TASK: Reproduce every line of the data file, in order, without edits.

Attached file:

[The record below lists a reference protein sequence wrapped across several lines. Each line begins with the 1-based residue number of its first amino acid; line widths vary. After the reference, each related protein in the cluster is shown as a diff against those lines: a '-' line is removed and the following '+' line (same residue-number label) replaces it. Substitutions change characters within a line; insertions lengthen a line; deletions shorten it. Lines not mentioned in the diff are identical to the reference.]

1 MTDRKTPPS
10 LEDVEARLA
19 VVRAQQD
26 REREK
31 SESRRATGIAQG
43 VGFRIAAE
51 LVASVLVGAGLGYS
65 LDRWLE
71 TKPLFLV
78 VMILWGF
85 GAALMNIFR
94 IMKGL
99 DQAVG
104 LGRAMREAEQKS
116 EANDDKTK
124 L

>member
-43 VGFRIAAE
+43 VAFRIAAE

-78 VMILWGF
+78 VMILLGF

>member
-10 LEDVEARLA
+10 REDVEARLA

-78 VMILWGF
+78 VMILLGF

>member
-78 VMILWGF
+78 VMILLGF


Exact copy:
[The record below lists a reference protein sequence wrapped across several lines. Each line begins with the 1-based residue number of its first amino acid; line widths vary. After the reference, each related protein in the cluster is shown as a diff against those lines: a '-' line is removed and the following '+' line (same residue-number label) replaces it. Substitutions change characters within a line; insertions lengthen a line; deletions shorten it. Lines not mentioned in the diff are identical to the reference.]

1 MTDRKTPPS
10 LEDVEARLA
19 VVRAQQD
26 REREK
31 SESRRATGIAQG
43 VGFRIAAE
51 LVASVLVGAGLGYS
65 LDRWLE
71 TKPLFLV
78 VMILWGF
85 GAALMNIFR
94 IMKGL
99 DQAVG
104 LGRAMREAEQKS
116 EANDDKTK
124 L

>member
-43 VGFRIAAE
+43 VAFRIAAE

-78 VMILWGF
+78 VMILLGF

>member
-10 LEDVEARLA
+10 REDVEARLA

-78 VMILWGF
+78 VMILLGF

>member
-78 VMILWGF
+78 VMILLGF